Kiana C.H. Nedele
The Wagner Group’s presence and operations on the continent of Africa have sparked concerns and debate across both local media and international platforms alike. First thought to be just another Russian mercenary group, the Wagner Group exists as part of a greater network of companies and soldiers. The greater Wagner Group network has close links with key Russian government actors and agencies, and the network has proliferated in close concert with increased overtures and activity on the part of the Russian state. This apparent interweaving of public and
private actors begs the question of how independent the Wagner Group and connected companies really are, or, to put it more bluntly, to what extent this network operates as another, unofficial arm of the Russian state versus as a private actor seeking independent gain and profit.
One of the difficulties in framing this analysis, at least for Western observers, lies in the divergence from Western frameworks and classifications for understanding state strategy and strength, particularly in how Russia uses and talks about using the Wagner Group to exercise and develop influence in other countries. At the same time, the Wagner Group’s operations and organization not only remain veiled in layers of secrecy and obfuscation but also shift from location to location, making it difficult for outsiders to draw a conclusive, consistent picture of the organization.
No other Russian mercenary group, as far as anyone is aware, has the same integration and coordination with private funding and interests like the Wagner Group does.
This project aims to examine Russian official and paramilitary moves in central Africa 2017-May 2022 with an emphasis on the outsized role of the greater Wagner Group network, looking at the interplay of motivations and receptions from the Russian and African perspectives. Although according to the group itself, the name “Wagner Group” properly refers to the mercenary soldiers alone, the mercenaries operate in concert with other companies all connecting back to the Russian oligarch Evgeny Prigozhin. Rather than focusing exclusively on the soldiers-for-hire, this project examines how the network as a whole operates in various African states. The analysis focuses on what and how Russian-linked actors are expanding influence, and in what ways their offers are accepted and taken advantage of by local actors; this involves in-depth case studies for Russian relations with Sudan, the Central African Republic, and Mali.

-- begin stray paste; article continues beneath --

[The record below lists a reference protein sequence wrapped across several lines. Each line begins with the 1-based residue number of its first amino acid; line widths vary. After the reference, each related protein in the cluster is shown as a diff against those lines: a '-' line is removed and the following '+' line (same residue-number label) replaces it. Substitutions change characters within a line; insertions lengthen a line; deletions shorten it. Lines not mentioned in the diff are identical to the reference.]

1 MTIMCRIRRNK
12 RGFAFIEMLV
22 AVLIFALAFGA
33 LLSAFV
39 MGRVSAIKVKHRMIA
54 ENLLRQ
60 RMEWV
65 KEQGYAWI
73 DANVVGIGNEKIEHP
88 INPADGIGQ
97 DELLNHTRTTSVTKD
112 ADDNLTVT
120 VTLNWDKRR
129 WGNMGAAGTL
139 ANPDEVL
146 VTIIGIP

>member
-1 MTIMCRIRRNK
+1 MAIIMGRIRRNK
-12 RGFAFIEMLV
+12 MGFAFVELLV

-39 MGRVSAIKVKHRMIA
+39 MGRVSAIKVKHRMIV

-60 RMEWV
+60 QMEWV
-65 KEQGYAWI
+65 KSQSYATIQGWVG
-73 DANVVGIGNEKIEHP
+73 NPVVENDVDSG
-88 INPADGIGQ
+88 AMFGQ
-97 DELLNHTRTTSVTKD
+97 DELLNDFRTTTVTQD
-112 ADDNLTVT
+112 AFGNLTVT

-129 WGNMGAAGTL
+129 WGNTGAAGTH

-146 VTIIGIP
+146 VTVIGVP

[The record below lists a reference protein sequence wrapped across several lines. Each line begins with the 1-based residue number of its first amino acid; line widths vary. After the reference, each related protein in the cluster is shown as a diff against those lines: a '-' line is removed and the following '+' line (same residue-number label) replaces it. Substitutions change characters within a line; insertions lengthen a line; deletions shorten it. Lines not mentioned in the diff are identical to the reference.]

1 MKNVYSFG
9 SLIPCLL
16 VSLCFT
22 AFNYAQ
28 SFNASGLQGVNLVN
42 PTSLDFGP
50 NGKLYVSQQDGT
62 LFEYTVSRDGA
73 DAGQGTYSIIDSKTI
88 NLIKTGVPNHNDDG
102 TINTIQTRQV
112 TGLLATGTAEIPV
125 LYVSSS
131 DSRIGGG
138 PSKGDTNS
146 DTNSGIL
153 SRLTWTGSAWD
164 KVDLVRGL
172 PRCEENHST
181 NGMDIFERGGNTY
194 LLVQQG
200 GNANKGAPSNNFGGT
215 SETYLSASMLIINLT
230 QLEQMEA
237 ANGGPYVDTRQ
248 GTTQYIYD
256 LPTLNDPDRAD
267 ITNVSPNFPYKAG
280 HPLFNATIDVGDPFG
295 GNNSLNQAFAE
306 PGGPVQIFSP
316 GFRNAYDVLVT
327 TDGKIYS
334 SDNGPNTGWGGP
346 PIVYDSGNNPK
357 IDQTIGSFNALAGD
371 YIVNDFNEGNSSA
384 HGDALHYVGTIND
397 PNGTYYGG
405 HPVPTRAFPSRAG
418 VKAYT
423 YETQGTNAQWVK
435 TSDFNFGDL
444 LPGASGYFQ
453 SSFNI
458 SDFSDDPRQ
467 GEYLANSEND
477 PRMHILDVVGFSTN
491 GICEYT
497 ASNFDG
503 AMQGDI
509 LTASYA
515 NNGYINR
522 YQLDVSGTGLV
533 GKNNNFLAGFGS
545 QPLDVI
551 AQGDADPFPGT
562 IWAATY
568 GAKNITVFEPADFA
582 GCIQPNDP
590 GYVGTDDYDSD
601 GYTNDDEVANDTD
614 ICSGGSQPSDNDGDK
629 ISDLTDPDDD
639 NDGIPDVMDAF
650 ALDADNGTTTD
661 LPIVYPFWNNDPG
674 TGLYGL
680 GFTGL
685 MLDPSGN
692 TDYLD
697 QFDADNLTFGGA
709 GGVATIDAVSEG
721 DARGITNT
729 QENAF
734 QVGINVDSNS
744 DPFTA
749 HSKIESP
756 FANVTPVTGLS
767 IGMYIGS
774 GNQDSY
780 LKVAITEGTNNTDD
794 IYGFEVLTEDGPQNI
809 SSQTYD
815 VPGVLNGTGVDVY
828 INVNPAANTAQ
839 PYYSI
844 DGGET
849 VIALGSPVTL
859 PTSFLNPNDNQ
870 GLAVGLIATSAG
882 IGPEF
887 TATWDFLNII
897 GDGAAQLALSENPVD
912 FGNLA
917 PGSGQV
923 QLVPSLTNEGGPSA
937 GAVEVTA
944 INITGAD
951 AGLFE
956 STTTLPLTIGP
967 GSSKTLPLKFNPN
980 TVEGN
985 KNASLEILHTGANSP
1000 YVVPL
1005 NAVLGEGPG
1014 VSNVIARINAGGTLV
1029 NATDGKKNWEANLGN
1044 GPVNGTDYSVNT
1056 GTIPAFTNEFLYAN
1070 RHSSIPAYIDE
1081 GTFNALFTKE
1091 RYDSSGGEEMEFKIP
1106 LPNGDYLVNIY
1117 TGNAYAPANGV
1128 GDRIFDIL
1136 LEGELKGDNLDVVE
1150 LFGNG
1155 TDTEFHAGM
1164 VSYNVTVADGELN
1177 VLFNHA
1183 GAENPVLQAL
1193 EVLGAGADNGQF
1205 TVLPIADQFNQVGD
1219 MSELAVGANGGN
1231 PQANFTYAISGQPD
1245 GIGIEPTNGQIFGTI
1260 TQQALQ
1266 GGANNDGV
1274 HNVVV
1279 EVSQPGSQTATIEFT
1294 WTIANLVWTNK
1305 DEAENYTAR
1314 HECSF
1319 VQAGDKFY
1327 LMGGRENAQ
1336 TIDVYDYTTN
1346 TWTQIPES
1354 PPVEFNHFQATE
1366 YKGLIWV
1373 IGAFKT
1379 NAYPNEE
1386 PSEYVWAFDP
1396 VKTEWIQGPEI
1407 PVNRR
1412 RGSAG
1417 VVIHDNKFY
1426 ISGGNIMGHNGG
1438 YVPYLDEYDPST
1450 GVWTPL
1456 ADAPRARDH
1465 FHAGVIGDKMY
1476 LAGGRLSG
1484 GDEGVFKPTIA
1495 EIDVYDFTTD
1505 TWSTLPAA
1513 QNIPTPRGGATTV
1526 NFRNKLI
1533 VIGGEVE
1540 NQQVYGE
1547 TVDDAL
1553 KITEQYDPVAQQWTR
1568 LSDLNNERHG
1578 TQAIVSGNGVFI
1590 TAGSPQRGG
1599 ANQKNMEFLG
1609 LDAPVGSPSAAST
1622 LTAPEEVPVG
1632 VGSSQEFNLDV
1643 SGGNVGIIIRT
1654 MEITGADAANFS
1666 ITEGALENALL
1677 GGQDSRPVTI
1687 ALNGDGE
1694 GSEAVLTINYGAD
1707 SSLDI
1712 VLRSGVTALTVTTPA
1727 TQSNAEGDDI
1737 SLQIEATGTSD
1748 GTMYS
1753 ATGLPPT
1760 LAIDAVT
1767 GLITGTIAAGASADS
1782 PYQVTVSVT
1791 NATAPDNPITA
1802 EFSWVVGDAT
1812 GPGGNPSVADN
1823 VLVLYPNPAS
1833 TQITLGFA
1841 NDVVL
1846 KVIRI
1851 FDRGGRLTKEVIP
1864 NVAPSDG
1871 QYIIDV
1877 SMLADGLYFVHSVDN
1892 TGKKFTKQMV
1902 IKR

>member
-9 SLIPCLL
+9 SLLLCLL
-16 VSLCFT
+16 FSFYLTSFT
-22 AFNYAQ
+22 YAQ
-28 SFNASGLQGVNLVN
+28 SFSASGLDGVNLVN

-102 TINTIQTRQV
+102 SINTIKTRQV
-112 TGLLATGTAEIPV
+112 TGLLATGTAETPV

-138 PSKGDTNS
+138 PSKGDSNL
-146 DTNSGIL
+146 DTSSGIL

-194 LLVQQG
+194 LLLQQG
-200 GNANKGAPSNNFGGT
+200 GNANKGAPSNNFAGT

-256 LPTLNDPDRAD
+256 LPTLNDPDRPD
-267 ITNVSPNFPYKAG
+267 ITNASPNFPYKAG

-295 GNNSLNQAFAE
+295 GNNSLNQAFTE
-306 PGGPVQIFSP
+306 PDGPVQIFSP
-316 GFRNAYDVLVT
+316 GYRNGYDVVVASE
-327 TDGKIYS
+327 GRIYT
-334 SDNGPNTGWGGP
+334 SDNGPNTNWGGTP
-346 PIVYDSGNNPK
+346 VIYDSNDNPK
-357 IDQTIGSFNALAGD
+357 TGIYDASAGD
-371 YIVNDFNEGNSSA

Throughout, the aim is to explore not only Russian motivation and gains, but the reception and participation by local actors and populations in order to gauge to what extent local African interests are also served or hampered by the Russian presence. Part of this effort entails criticizing and, to some extent, deconstructing the bilaterally framed Russia-Africa paradigm: although Russia’s outreach and increased relations with the countries studied here certainly follows a broad pattern, the precise methods and contours of the relationships are defined by the individual African states themselves; and the success of various Russian ventures in each country has also depended on their ability to adapt to local circumstances and contexts.
The paper begins by exploring Russian strategy towards the continent of Africa and how moves there fit into larger geopolitical goals. It then turns to the Prigozhin network and the Wagner Group, including their structure, abilities, and relationship(s) with the Russian state. The rest of the paper examines Russian relations with African countries bilaterally, beginning with Madagascar and Mozambique, followed by in-depth studies of official and unofficial Russian dealings in Sudan, the Central African Republic, and Mali. It finishes by considering potential expansions for the Russia/ Wagner presence, the impact of the Russian invasion of Ukraine, and possible paths forward for these closely-entwined countries.
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